Social media


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Social media

  1. 1. Introduction to social media Magda Hercheui
  2. 2. The emergence of social media (collaborative media and Web 2.0)• Social networks: Facebook, Orkut, MySpace, Ning (; LinkedIn• Blogs: Blogger, Typepad, WorldPress, and platforms to search blogs by tag and keyword (• Forums• Twitter• Wikis (Wikipedia); Google Docs• Social bookmarking: Delicious (• Sharing content: Flickr, YouTube, SlideShare• Google (search engine based on links)• RSS (Really Simple Syndication) (web feed; news feed) (• Mashups
  3. 3. News forms of interacting and sharing information and knowledge• From private to collective communication channels: easy access to known and unknown people• Easy publishing tools (in relation to traditional media and the Web 1.0) (architecture of participation)• Variety of tools that may be combined in different ways• Easy collaborative tools for building knowledge• Easy channels to share information and knowledge (structured and unstructured)• Easy access to content, from searching (Google) to mashups (web application which combines contents from different databases and/or platforms) and syndication (RSS).• Support the ‘process of knowing’ vis-à-vis the perspective of ‘having knowledge’; knowledge comes from the connections and the capacity of building connections to have access to relevant knowledge when necessary• Interacting with customers (feedback, innovation)• Improving marketing, building branding
  4. 4. Social Media & Network effects• Positive network effects: some resources are more valuable the more people are using them, such as telephone and email systems, and standardised communication protocols (such as the Internet Protocol).
  5. 5. Innovation challenge• Most big organisations are good innovators in silos but they are not efficient in creatively combining synergies across divisions. For instance, Time Warner owned Time Music and AOL, but it has not created iTunes. – The problem is that organisations have structures for fostering efficiency and strategy execution, which undermine collaboration across divisions. – A solution could be the fostering of social networking interaction, which would not necessarily change the formal structure of organisations. (Kleinbaum and Tushman, 2008)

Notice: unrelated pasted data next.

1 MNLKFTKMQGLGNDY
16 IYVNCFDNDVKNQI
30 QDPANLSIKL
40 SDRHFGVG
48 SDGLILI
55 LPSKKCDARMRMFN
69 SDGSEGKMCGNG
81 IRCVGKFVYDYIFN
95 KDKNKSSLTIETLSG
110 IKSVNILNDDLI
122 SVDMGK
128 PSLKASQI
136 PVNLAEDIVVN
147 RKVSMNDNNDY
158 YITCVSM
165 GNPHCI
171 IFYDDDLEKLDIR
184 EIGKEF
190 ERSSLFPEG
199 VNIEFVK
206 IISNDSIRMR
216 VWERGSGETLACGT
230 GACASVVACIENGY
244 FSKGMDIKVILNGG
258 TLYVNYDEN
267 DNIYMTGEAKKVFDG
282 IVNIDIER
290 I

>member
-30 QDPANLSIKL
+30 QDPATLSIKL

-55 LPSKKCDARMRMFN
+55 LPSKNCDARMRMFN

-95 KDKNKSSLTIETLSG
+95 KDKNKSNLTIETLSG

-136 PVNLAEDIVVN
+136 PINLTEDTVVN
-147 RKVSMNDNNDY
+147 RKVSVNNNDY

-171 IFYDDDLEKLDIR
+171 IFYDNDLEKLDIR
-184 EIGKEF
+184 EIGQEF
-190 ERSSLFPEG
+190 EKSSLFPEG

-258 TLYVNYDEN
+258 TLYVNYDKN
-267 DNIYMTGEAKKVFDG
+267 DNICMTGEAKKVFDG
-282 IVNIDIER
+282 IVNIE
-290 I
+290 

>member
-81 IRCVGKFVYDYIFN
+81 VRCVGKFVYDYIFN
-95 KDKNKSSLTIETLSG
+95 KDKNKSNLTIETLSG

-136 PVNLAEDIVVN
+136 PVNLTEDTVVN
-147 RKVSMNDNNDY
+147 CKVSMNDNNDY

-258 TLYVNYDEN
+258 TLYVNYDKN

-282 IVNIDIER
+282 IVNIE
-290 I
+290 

6. 6. Enterprise 2.0• Enterprise 2.0 is the use of emergent social software platforms (ESSPs) by organisations in pursuit of their goals, from Intranets to public web sites. (McAffee, 2009: p. 73)• ESSP: – Social software: enable people to connect and collaborate, forming online communities; – Platforms: contributions and interactions are globally visible and persistent over time; – Emergent: permit the visualisation of structure that is inherent to people’s interaction over time (through observing links and tags).
  7. 7. Organisational mechanisms of emergence• Enterprise 2.0 is not a technological phenomenon, but technology enables new forms of interaction.• Organisations should adopt organisational and managerial mechanisms to foster new forms of interaction and innovation in the use of Web 2.0 tools. – For instance, Wikipedia draws upon norms (such as consensual decision making among senior community members and warming of argumentative contributors), and policies and guidelines (accuracy, neutral perspective, free content, anyone may edit, and respect for other contributors).